To the other work, which was published in 1626, Vaughan gave the title of 'The Golden Fleece . . . transported from Cambrioll Colchios, By Orpheus Junior' (London, 4to). This has been described as 'a compound of truth and fiction, of quaint prose and quainter verse' (Rich, Cat. of Books relating principally to America, p. 45), and is written after a fantastic plan, also used by Boccalini, according to which a succession of historical characters present, in the court of Apollo, bills of complaint against the evils of the age, and finally the Golden Fleece, which is to restore all worldly happiness, is discovered in Newfoundland, of which country much detailed information is therefore given. This work ranks among the earliest contributions to English literature from America (see Encycl. Brit. 9th edit. i. 720, s.v. 'American Literature'). These works were chiefly intended to advertise the colony, or, as the author states elsewhere, 'to stirre up our Ilanders Mindes to assist and support the Newfound Ile.' His efforts were warmly appreciated by his fellow-adventurers, and Robert Hayman in his 'Quodlibets . . . from Newfoundland' (London, 1628) addressed two of his epigrams to Vaughan. Hayman himself is in turn addressed in verse by 'poore Cambriol's lord,' who, according to Wood (loc. cit.), must have been living out there at the time.
He was, however, again in England in 1630, settling his private affairs, which he would have 'chiefly to rely upon untill the Plantation be better strengthened.' His hopes for the future of the colony were doomed to disappointment, chiefly owing to its severe winters. He died at Torcoed in August 1641, and was buried in Llangyndeyrn churchyard, 'without vain pomp,' as enjoined in his will (which was dated 14 Aug., and was proved on 29 Aug. 1641).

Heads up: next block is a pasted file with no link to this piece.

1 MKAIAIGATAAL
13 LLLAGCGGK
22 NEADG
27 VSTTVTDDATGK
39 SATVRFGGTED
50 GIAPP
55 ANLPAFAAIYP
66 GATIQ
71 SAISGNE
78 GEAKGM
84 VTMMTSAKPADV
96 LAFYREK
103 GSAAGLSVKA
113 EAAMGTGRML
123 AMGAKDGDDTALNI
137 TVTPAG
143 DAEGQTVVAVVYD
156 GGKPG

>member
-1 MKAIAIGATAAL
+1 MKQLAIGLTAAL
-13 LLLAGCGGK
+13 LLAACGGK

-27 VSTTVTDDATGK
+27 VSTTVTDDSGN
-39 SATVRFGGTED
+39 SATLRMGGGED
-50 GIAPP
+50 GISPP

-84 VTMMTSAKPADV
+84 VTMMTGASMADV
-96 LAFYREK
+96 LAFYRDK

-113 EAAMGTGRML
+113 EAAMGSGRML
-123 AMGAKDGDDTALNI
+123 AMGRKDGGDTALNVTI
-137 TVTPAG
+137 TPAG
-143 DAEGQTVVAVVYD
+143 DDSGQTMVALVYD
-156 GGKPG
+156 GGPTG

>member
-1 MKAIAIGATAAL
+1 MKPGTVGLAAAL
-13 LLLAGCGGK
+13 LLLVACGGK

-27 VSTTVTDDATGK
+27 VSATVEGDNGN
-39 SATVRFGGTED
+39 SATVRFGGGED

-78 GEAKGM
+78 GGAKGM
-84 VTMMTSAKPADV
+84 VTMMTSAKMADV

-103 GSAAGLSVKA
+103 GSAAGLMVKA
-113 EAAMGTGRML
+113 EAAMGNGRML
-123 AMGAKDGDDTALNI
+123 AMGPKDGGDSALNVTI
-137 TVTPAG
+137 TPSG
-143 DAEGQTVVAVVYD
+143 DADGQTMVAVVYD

Vaughan married, for his second wife, Anne, only child of John Christmas of Colchester. She died on 15 Aug. 1672, at the age of eighty-four, and was buried in St. Peter's Church, Carmarthenshire, close to the altar, where her monument and kneeling effigy are still to be seen (Spurrell, Carmarthen, pp. 187, 202). By her he had five daughters and one son, Edward, who was admitted a student of Gray's Inn on 19 March 1632-3, and was probably the person of that name knighted at Oxford on 24 Nov. 1643 (Metcalfe, Knights). He took a leading part in negotiating with General Laugharne the cessation of hostilities in Carmarthenshire on the submission of that county to parliament in October 1645 (Phillips, Civil War in Wales, ii. 274-278). He married Jemima, daughter of Nicholas Bacon of Shrubland Hall, near Ipswich. Fourth in direct descent from them was John Vaughan, the last male representative of the family, who in 1804 bequeathed the whole of the Vaughan estates, with the house at Golden Grove, to John Campbell, first baron Cawdor [see under Vaughan, Richard, second Earl of Carbery, ad fin.]
'Though indifferently learned' in law, in which faculty he had taken his degree, yet Vaughan 'went beyond most men of his time for Latin especially and English poetry' (Wood). He was also greatly attracted 'ever since his childhood' to the study of medicine, and wrote on the subject, whence, coupled with his degree of 'doctor,' he has often been erroneously described as a physician (Appleton, Cyclop. of Amer. Biogr. vi. 268; Drake, Dict. of Amer. Biogr. p. 940).